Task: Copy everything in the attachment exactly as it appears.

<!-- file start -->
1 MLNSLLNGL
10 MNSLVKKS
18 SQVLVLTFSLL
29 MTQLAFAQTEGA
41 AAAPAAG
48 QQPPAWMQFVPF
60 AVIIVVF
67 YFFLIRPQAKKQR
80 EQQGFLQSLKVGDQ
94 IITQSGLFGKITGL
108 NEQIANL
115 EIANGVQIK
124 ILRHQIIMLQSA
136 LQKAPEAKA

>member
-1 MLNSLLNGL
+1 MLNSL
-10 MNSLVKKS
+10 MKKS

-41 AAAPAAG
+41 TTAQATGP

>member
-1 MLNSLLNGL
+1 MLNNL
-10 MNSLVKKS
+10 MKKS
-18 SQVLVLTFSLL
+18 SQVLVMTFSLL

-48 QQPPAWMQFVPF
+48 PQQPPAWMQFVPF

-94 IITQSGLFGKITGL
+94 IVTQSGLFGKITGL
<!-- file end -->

1 MLNSLLNGL
10 MNSLVKKS
18 SQVLVLTFSLL
29 MTQLAFAQTEGA
41 AAAPAAG
48 QQPPAWMQFVPF
60 AVIIVVF
67 YFFLIRPQAKKQR
80 EQQGFLQSLKVGDQ
94 IITQSGLFGKITGL
108 NEQIANL
115 EIANGVQIK
124 ILRHQIIMLQSA
136 LQKAPEAKA

>member
-1 MLNSLLNGL
+1 MLNSL
-10 MNSLVKKS
+10 MKKS

-41 AAAPAAG
+41 TTAQATGP

>member
-1 MLNSLLNGL
+1 MLNNL
-10 MNSLVKKS
+10 MKKS
-18 SQVLVLTFSLL
+18 SQVLVMTFSLL

-48 QQPPAWMQFVPF
+48 PQQPPAWMQFVPF

-94 IITQSGLFGKITGL
+94 IVTQSGLFGKITGL